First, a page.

Effects of Dry Deposition on Near-Surface Concentrations of SO2 during Medium-Range Transport

Soon-Ung Park Department of Atmospheric Sciences, Seoul National University, Seoul, Korea

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Abstract

The method for estimating dry deposition velocity using local routine surface measurements with some empirical constants used in the Regional Acid Deposition Model is developed and implemented to the Lagrangian particle dispersion model to more accurately estimate near-surface concentrations of the SO2 pollutant. A test is performed for the synoptic case of a weak westerly geostrophic wind at 850 hPa with the cloud amount of less than 5/10. Hourly surface data from 64 sites located in South Korea are hourly averaged for five spring seasons from 1989 to 1993 for the chosen synoptic situation and used to construct 3D meteorological fields and turbulent fields in the boundary layer. The dry deposition velocity of SO2 estimated by the present model ranges from 0.01 to 1.4 cm s−1 with relatively large values in the daytime. The estimated near-surface concentrations at the height of 1.5 m above the ground through the Lagrangian particle dispersion model including the effect of dry deposition indicate that the impact of the dry deposition on the near-surface concentration is significant during the day when the convective turbulent intensity is strong and the deposition velocity is large. The maximum reduction of the near-surface concentration due to the dry deposition process is more than 10% of the estimated concentration with the perfect reflection of the Lagrangian particle at the surface within 70 km in the downwind direction from the source during the daytime, while less than 5% reduction occurs within 50 km from the source during the night.

Corresponding author address: Department of Atmospheric Sciences, Seoul National University, San 56-1 Shinrim-Dong Kwanak-Ku, Seoul, 151-742 Korea.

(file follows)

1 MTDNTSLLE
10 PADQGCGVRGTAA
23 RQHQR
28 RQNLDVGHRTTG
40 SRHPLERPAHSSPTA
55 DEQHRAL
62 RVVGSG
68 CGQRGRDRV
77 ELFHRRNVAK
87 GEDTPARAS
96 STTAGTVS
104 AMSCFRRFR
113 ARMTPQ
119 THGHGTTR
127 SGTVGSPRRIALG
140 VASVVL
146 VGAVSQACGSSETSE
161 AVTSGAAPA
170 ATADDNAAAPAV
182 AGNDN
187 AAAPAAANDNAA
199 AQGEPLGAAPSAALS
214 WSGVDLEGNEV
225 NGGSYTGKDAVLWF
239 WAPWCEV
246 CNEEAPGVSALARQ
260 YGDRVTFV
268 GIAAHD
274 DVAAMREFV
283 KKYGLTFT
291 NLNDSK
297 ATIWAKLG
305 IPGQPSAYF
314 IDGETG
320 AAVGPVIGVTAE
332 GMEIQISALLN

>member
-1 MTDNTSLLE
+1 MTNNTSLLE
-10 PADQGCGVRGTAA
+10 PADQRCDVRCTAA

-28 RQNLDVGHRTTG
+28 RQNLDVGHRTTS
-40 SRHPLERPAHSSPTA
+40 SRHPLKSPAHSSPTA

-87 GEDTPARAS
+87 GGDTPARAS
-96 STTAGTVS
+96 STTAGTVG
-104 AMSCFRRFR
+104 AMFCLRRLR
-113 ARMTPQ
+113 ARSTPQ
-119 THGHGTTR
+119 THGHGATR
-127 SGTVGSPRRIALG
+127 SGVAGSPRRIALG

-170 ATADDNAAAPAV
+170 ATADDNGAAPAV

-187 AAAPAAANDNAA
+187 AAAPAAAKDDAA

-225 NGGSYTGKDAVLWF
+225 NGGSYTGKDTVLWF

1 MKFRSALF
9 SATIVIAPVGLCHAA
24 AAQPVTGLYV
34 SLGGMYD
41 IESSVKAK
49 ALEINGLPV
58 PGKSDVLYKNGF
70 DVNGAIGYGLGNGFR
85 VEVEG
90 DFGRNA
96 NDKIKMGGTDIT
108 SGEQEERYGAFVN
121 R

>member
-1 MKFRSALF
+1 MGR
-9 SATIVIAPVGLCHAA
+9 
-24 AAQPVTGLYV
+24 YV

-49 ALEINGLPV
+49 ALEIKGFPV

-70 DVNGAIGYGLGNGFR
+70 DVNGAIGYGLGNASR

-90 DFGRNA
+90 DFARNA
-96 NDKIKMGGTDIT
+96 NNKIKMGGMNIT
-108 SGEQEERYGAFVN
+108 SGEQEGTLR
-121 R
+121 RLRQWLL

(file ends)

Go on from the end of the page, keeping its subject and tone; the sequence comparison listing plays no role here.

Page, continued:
supark@snupbl.snu.ac.kr

Abstract

The method for estimating dry deposition velocity using local routine surface measurements with some empirical constants used in the Regional Acid Deposition Model is developed and implemented to the Lagrangian particle dispersion model to more accurately estimate near-surface concentrations of the SO2 pollutant. A test is performed for the synoptic case of a weak westerly geostrophic wind at 850 hPa with the cloud amount of less than 5/10. Hourly surface data from 64 sites located in South Korea are hourly averaged for five spring seasons from 1989 to 1993 for the chosen synoptic situation and used to construct 3D meteorological fields and turbulent fields in the boundary layer. The dry deposition velocity of SO2 estimated by the present model ranges from 0.01 to 1.4 cm s−1 with relatively large values in the daytime. The estimated near-surface concentrations at the height of 1.5 m above the ground through the Lagrangian particle dispersion model including the effect of dry deposition indicate that the impact of the dry deposition on the near-surface concentration is significant during the day when the convective turbulent intensity is strong and the deposition velocity is large. The maximum reduction of the near-surface concentration due to the dry deposition process is more than 10% of the estimated concentration with the perfect reflection of the Lagrangian particle at the surface within 70 km in the downwind direction from the source during the daytime, while less than 5% reduction occurs within 50 km from the source during the night.

Corresponding author address: Department of Atmospheric Sciences, Seoul National University, San 56-1 Shinrim-Dong Kwanak-Ku, Seoul, 151-742 Korea.

supark@snupbl.snu.ac.kr

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